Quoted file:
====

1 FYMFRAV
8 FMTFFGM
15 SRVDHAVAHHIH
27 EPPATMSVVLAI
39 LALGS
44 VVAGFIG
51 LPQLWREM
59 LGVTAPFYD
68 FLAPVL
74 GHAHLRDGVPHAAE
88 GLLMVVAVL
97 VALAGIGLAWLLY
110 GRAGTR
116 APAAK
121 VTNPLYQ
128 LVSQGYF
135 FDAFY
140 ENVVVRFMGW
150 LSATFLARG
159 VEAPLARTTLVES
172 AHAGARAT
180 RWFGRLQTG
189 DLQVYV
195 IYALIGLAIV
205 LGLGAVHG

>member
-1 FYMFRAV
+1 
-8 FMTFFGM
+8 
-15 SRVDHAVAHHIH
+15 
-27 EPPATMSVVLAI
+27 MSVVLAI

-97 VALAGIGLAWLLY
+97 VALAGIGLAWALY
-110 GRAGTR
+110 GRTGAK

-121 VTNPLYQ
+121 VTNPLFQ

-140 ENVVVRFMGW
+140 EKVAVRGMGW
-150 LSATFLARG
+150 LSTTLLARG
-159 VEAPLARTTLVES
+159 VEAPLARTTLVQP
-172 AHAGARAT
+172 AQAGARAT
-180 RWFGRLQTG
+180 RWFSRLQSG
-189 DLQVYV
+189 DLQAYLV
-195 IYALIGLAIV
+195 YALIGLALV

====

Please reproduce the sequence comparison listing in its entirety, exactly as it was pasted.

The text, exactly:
1 FYMFRAV
8 FMTFFGM
15 SRVDHAVAHHIH
27 EPPATMSVVLAI
39 LALGS
44 VVAGFIG
51 LPQLWREM
59 LGVTAPFYD
68 FLAPVL
74 GHAHLRDGVPHAAE
88 GLLMVVAVL
97 VALAGIGLAWLLY
110 GRAGTR
116 APAAK
121 VTNPLYQ
128 LVSQGYF
135 FDAFY
140 ENVVVRFMGW
150 LSATFLARG
159 VEAPLARTTLVES
172 AHAGARAT
180 RWFGRLQTG
189 DLQVYV
195 IYALIGLAIV
205 LGLGAVHG

>member
-1 FYMFRAV
+1 
-8 FMTFFGM
+8 
-15 SRVDHAVAHHIH
+15 
-27 EPPATMSVVLAI
+27 MSVVLAI

-97 VALAGIGLAWLLY
+97 VALAGIGLAWALY
-110 GRAGTR
+110 GRTGAK

-121 VTNPLYQ
+121 VTNPLFQ

-140 ENVVVRFMGW
+140 EKVAVRGMGW
-150 LSATFLARG
+150 LSTTLLARG
-159 VEAPLARTTLVES
+159 VEAPLARTTLVQP
-172 AHAGARAT
+172 AQAGARAT
-180 RWFGRLQTG
+180 RWFSRLQSG
-189 DLQVYV
+189 DLQAYLV
-195 IYALIGLAIV
+195 YALIGLALV